UK Toughens Drink and Drug Driving Legislation

Tough times ahead for those who have made a habit of getting behind the wheel of their cars while intoxicated: the British government announced today the new sets of measures to be taken to discourage this behavior, as well as the punishments to be applied to those who break the law.

The new regulations, tough as they might seem, have caused quite a reaction in the UK, with more than one groups criticizing Transport Secretary Philip Hammond to have been pretty much death and blind when it came to seeing and listening to the suggestions of organizations like the Transport Select Committee.

More precisely, the new set of measures call, for instance, for the people who get caught driving drink or drugged, to be denied the right to opt for a blood test (for people whose evidential breath test result is less than 40 percent over the limit). On the other hand, the new piece of legislation does not lower the drink drive limit and it doesn't introduce random breath-testing.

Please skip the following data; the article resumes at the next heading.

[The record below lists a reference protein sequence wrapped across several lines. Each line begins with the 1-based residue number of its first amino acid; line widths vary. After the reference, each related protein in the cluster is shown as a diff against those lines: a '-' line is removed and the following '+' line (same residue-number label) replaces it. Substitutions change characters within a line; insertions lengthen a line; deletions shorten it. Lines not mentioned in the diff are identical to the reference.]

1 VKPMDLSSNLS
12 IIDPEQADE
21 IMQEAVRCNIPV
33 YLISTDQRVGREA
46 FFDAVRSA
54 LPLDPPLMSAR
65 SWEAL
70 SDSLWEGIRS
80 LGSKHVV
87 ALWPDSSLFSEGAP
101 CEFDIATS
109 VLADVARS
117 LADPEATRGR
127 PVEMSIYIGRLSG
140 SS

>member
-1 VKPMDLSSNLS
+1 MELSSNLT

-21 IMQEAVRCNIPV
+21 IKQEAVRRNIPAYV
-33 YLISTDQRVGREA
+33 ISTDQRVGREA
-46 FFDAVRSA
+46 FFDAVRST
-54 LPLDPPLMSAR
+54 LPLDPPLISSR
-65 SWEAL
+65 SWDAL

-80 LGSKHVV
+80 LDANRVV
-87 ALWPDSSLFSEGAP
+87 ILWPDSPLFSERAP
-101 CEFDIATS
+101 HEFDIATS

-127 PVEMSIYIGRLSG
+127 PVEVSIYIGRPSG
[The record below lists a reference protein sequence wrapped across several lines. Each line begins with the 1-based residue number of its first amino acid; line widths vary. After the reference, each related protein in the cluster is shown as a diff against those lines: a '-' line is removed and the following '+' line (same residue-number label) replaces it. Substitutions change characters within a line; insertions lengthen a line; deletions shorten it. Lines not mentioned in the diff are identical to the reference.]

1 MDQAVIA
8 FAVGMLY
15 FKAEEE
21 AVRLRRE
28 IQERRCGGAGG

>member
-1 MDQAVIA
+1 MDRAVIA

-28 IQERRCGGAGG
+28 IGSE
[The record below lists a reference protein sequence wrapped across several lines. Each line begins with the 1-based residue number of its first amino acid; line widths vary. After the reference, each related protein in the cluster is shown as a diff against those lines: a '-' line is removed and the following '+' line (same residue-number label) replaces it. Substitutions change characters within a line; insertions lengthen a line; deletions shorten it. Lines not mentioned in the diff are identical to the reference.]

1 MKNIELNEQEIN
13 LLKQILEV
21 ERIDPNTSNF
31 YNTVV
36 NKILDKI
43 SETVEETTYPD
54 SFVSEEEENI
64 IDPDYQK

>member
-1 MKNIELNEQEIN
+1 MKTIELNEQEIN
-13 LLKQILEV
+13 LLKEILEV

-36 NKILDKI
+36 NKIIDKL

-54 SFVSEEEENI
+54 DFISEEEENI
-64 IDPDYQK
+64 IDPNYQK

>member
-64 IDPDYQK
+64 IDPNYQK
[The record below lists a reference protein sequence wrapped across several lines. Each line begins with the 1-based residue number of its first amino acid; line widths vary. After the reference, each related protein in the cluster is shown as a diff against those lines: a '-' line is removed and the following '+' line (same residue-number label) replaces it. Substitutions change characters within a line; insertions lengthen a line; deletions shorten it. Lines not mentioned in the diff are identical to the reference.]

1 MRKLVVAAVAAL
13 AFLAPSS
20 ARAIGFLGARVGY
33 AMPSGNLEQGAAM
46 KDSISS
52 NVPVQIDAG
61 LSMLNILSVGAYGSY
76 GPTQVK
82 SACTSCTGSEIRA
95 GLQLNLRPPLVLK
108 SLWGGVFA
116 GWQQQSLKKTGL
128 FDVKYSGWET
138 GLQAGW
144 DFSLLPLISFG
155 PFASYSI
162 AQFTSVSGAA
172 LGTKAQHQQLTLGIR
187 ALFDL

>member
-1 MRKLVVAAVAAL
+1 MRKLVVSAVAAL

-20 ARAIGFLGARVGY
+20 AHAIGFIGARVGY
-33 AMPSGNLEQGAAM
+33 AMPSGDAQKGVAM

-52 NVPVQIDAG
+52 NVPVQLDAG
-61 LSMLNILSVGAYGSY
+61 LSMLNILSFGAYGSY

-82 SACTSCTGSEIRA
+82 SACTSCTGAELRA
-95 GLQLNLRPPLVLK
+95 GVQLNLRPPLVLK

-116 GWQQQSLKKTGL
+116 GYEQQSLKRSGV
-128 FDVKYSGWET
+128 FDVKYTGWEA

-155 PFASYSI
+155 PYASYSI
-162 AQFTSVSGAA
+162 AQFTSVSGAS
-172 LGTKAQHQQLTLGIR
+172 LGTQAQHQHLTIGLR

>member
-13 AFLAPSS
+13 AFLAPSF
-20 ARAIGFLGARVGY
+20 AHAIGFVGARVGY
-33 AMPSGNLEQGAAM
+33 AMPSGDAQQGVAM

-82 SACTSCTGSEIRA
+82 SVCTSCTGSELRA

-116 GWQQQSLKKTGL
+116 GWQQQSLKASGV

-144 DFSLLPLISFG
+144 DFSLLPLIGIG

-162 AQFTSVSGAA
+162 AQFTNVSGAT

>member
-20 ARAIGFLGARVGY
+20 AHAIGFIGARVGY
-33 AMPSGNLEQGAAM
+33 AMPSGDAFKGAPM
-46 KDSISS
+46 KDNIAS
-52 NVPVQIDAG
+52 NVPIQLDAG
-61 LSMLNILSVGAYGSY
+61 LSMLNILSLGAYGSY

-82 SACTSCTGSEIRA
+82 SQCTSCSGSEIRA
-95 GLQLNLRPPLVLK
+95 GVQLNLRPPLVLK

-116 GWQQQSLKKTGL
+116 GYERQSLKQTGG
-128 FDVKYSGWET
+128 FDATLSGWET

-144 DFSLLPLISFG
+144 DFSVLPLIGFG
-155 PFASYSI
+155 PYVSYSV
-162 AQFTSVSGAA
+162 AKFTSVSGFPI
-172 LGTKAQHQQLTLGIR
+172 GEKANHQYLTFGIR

The government says the measures are meant to eliminate or at least reduce the number of casualties resulting from intoxicated driving. The tougher measures (read them at the following link) are meant to discourage those who “flagrantly ignore the limit.”

Independent national road safety charity Brake on the other hand is “bitterly disappointed that the Government” didn't lower the drink drive limit, despite “evidence showing that lowering the drink drive limit and implementing random breath testing would be effective in cutting casualties.”

“We must not forget that drink driving remains one of the biggest killers on our roads. It’s therefore bitterly disappointing that the Government has chosen to ignore evidence showing that lowering our drink drive limit and implementing random breath-testing would be highly effective in cutting these tragic, costly and preventable casualties,” said Julie Townsend, campaigns director at Brake.

“Quite simply, we need a zero tolerance approach to drink driving – including a lower limit, and far more breath-testing – if we are to stamp out this deadly menace once and for all.”
If you liked the article, please follow us:  Google News icon Google News Youtube Instagram
About the author: Daniel Patrascu
Daniel Patrascu profile photo

Daniel loves writing (or so he claims), and he uses this skill to offer readers a "behind the scenes" look at the automotive industry. He also enjoys talking about space exploration and robots, because in his view the only way forward for humanity is away from this planet, in metal bodies.
Full profile


Would you like AUTOEVOLUTION to send you notifications?

You will only receive our top stories